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Open AccessArticle

Metabolomics Characterizes the Effects and Mechanisms of Quercetin in Nonalcoholic Fatty Liver Disease Development

by Yan Xu 1,†, Jichun Han 1,†, Jinjin Dong 1, Xiangcheng Fan 1, Yuanyuan Cai 1, Jing Li 2, Tao Wang 3,4, Jia Zhou 1,* and Jing Shang 1,5,6,*
1
School of Traditional Chinese Pharmacy, China Pharmaceutical University, Nanjing 211198, China
2
School of Life Science and Technology, China Pharmaceutical University, Nanjing 210009, China
3
Jiangsu Key Laboratory of Drug Screening, China Pharmaceutical University, Nanjing 211198, China
4
Jiangsu Center for Pharmacodynamics Research and Evaluation, China Pharmaceutical University, Nanjing 210009, China
5
Qinghai Key Laboratory of Tibetan Medicine Pharmacology and Safety Evaluation, Northwest Institute of Plateau Biology, Chinese Academy of Sciences; Xining 810008, China
6
Key Laboratory of Tibetan Medicine Research, Northwest Institute of Plateau Biology, Chinese Academy of Sciences, Xining 810008, China
*
Authors to whom correspondence should be addressed.
These authors contributed equally to this work.
Int. J. Mol. Sci. 2019, 20(5), 1220; https://doi.org/10.3390/ijms20051220
Received: 25 February 2019 / Revised: 6 March 2019 / Accepted: 6 March 2019 / Published: 11 March 2019
As metabolomics is widely used in the study of disease mechanisms, an increasing number of studies have found that metabolites play an important role in the occurrence of diseases. The aim of this study is to investigate the effects and mechanisms of quercetin in high-fat-sucrose diet (HFD)-induced nonalcoholic fatty liver disease (NAFLD) development using nontargeted metabolomics. A rat model of NAFLD was established by feeding with an HFD for 30 and 50 days. The results indicated quercetin exhibited hepatoprotective activity in 30-day HFD-induced NAFLD rats by regulating fatty acid related metabolites (adrenic acid, etc.), inflammation-related metabolites (arachidonic acid, etc.), oxidative stress-related metabolites (2-hydroxybutyric acid) and other differential metabolites (citric acid, etc.). However, quercetin did not improve NAFLD in the 50-day HFD; perhaps quercetin was unable to reverse the inflammation induced by a long-term high-fat diet. These data indicate that dietary quercetin may be beneficial to NAFLD in early stages. Furthermore, combining metabolomics and experimental approaches opens avenues to study the effects and mechanisms of drugs for complex diseases. View Full-Text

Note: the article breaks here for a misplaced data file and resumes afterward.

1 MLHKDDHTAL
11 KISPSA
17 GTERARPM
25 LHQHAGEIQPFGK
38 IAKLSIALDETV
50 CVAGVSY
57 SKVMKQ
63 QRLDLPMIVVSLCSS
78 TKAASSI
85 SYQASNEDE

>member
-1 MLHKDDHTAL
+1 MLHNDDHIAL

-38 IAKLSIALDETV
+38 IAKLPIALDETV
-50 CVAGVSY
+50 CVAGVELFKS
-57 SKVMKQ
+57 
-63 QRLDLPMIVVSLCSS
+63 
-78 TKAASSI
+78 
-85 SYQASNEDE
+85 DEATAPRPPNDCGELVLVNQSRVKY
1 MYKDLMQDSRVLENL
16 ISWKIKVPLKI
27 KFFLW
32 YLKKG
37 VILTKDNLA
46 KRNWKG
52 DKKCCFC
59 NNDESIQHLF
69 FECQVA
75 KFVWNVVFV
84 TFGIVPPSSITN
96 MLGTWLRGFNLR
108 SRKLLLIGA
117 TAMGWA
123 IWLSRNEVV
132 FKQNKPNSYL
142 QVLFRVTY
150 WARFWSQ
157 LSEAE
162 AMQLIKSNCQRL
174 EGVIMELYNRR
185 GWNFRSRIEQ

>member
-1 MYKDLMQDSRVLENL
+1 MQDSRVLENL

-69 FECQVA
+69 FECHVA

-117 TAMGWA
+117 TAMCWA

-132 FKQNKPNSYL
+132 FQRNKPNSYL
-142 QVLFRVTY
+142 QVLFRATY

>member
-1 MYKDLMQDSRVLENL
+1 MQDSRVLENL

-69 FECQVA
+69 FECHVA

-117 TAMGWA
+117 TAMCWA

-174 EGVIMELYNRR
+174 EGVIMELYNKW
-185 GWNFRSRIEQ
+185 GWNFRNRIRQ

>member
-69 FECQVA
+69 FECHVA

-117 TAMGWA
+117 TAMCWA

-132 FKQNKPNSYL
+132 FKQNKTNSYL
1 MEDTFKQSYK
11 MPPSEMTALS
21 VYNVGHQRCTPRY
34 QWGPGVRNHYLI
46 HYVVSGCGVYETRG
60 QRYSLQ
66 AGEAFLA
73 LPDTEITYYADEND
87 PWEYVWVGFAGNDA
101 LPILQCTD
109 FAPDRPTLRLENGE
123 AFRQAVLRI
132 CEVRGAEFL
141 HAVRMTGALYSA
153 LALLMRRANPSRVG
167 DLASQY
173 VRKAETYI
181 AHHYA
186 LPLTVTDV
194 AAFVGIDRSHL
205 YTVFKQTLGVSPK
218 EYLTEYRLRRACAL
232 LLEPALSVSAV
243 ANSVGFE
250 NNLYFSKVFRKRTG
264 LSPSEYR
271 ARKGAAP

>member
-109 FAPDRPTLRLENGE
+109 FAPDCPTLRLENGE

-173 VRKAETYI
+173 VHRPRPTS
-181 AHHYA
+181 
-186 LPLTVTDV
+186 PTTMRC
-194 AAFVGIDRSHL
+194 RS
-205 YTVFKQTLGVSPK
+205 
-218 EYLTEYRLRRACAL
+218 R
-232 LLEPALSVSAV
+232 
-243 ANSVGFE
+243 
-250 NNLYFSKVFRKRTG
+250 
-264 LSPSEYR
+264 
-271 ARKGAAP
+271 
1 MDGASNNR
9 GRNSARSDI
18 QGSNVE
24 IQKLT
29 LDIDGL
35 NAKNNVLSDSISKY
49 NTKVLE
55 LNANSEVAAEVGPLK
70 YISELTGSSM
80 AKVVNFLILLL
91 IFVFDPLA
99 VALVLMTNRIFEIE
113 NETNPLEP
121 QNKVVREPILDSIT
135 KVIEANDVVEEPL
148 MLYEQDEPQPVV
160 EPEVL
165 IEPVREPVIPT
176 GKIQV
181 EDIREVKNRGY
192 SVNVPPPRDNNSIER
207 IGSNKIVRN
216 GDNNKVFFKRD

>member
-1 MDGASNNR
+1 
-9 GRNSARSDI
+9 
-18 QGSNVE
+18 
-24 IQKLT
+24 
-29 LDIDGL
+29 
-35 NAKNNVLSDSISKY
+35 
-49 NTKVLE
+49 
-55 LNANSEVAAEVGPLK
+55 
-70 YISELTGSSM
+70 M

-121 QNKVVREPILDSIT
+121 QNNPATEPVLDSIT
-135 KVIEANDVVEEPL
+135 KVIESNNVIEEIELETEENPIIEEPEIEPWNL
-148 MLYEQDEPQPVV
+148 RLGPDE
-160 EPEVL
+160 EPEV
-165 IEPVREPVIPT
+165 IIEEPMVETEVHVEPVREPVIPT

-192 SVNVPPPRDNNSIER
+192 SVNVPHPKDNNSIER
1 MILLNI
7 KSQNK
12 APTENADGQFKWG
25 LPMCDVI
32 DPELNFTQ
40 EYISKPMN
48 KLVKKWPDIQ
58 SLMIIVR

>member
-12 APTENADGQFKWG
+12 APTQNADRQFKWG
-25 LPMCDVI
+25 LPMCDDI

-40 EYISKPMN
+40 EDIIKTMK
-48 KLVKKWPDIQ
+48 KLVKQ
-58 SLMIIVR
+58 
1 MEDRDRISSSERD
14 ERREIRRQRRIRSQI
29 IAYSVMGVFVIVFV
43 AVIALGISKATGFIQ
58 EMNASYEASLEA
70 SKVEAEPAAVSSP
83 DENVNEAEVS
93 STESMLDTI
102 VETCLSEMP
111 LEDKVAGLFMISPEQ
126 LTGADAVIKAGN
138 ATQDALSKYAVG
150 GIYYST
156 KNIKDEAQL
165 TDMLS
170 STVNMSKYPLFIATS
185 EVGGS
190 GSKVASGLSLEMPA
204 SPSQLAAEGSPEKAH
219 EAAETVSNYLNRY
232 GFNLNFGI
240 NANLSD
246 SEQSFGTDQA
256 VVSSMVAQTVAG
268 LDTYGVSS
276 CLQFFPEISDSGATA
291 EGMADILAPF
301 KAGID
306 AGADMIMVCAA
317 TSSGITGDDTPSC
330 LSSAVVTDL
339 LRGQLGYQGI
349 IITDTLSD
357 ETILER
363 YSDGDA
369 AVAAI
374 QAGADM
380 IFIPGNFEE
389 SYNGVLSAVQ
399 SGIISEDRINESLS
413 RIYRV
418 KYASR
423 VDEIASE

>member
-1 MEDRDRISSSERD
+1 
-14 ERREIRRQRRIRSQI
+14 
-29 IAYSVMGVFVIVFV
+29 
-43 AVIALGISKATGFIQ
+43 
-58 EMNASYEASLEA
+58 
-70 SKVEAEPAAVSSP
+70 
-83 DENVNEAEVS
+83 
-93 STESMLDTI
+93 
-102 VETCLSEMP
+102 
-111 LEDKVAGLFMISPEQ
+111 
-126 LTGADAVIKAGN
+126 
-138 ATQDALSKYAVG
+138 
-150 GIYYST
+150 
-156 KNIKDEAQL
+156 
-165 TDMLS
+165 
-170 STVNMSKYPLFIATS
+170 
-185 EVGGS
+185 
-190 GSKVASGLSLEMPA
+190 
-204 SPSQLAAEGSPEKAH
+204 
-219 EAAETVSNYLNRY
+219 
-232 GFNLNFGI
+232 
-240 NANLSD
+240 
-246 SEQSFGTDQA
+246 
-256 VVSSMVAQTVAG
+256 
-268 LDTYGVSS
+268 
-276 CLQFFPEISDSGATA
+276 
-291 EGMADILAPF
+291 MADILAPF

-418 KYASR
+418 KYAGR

Keywords: nonalcoholic fatty liver disease; high fat-sucrose diet; metabolomics; HPLC-QTOF-MS; quercetin nonalcoholic fatty liver disease; high fat-sucrose diet; metabolomics; HPLC-QTOF-MS; quercetin
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Xu, Y.; Han, J.; Dong, J.; Fan, X.; Cai, Y.; Li, J.; Wang, T.; Zhou, J.; Shang, J. Metabolomics Characterizes the Effects and Mechanisms of Quercetin in Nonalcoholic Fatty Liver Disease Development. Int. J. Mol. Sci. 2019, 20, 1220.

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